Cambodia Prepares for Election Campaign

Scott Bobb
Voice of America

In Cambodia, campaigning begins Thursday for national elections that will be held in one month. The Cambodian government says it is working hard for a free and fair vote. But civil rights groups say they are concerned that government restrictions and voter intimidation may mar the elections.

As the month-long campaign begins for Cambodia's national elections, officials are pledging a free and fair process. Cambodia's Prime Minister Hun Sen says he will not campaign in order to avoid quarreling with his rivals. Nevertheless, democracy advocates and human rights groups are warning that officials in the government and ruling party are using unfair tactics to maintain the grip they have held on the country for decades.

Koul Panha is the Director of the Committee for Free and Fair Elections in Cambodia, COMFREL. He says local officials are creating a climate of fear to discourage supporters of the opposition parties. "The first concern is currently the security matter, the increase of cases of intimidation and threats to political activists," he says.

Mr. Koul says there have been 11 killings and 84 cases of intimidation in recent months. Although investigations have shown many of the cases were due to personal disputes, Mr. Koul says the investigations have been hurried and have led voters to believe that it is risky to take an independent stand.

Moreover, the government placed restrictions on public demonstrations and party meetings last February after riots destroyed the Thai embassy and mobs looted Thai businesses. The government blamed opposition groups, but the opposition says security officials stood by and watched, indicating official tolerance of the violence. Earlier this month, security forces brutally repressed a rally by garment factory workers demonstrating for higher wages.

The director of the Cambodia League for Human Rights, LICADO, Kek Galabru, says these episodes of violence, whether politically motivated or not, negatively affect voter confidence. "Are people free to go campaigning, to go voting, to go to support a political party? Are they free or not? And the response is no," he says.

The Cambodia People's Party, which emerged from the Communist Party 12 years ago, maintains tight control over Cambodian politics. With its coalition partner, the royalist FUNCINPEC party, the CPP holds all but a handful of seats in parliament, and those are held by the opposition Sam Rainsy party.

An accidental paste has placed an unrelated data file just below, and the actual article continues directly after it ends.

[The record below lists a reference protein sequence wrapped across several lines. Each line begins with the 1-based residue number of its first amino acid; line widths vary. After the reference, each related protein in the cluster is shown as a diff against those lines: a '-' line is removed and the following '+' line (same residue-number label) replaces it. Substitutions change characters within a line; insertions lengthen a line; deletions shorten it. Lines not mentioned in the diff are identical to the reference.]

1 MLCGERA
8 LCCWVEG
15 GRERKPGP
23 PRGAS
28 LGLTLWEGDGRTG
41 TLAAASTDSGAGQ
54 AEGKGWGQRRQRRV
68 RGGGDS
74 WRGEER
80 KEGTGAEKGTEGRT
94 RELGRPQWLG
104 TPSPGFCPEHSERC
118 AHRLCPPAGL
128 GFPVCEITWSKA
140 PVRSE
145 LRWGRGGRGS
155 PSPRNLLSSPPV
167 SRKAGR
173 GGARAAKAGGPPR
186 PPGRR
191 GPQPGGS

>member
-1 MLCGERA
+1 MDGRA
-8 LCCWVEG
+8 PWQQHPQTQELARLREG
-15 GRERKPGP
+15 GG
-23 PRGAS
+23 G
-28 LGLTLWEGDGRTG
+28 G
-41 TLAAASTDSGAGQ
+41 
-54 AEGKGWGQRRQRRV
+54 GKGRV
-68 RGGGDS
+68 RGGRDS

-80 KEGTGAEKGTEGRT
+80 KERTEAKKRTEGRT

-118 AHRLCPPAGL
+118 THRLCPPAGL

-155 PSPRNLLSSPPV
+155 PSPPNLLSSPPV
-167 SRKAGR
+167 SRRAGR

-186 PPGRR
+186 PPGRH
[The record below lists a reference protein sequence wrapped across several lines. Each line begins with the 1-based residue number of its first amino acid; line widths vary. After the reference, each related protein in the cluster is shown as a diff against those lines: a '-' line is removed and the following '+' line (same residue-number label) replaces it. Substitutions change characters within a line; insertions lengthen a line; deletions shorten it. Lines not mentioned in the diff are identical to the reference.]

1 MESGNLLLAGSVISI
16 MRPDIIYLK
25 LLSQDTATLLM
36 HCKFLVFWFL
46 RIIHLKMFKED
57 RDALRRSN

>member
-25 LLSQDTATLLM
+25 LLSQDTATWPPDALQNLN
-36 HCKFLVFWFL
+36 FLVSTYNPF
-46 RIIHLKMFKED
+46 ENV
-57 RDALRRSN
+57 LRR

There are nearly two-dozen opposition parties in Cambodia. COMFREL'S Mr. Koul Panha says the parties have not been able to inform voters about their platforms because of a lack of coverage by the news media. "We find that there's this unequal access to the media. [It is] the ruling party only that controls this," he says.

Mr. Koul says the state-owned and private radio and television stations regularly report on the ruling party, but do little to cover the opposition parties. In addition, the association of private broadcasters has decided that its member stations will not accept paid political advertising.

Human rights activist, Kek Galabru, says this means most voters are not well informed. "All the voters have the right to receive all the information from all political parties, the 23 [parties]. But it's not the case," he says. "They receive only all the information from the ruling party and a little bit of information from the others."

Election watchers note that the National Election Commission, whose members were appointed by ministers from the ruling coalition, has not shown complete impartiality.

The situation has led the New York-based Human Rights Watch to issue a reportin mid-June saying that unless changes are implemented immediately, Cambodians will go to the polls with minimal information about their political choices and with fears for their safety. It concludes that these factors will influence how they vote.

Western governments are also expressing concern. U.S. Secretary of State Colin Powell, who visited Cambodia last week, is pressing for a free and fair election. "I will urge the government of Cambodia to do everything possible to ensure that the upcoming elections in Cambodia meet international standards, particularly when it comes to equal access to the media," said Mr. Powell.

Secretary Powell noted that the United States has contributed $8 million to the election and indicated a clean vote could bring additional aid.

The European Union and several Asian civic groups are sending hundreds of observers to the election. And 15,000 Cambodian volunteers will monitor the process from each of the 12,000 polling places.

However, observers say the elections will be neither fair nor free if Cambodians are too uninformed to make a choice, or too afraid to show up at the polls.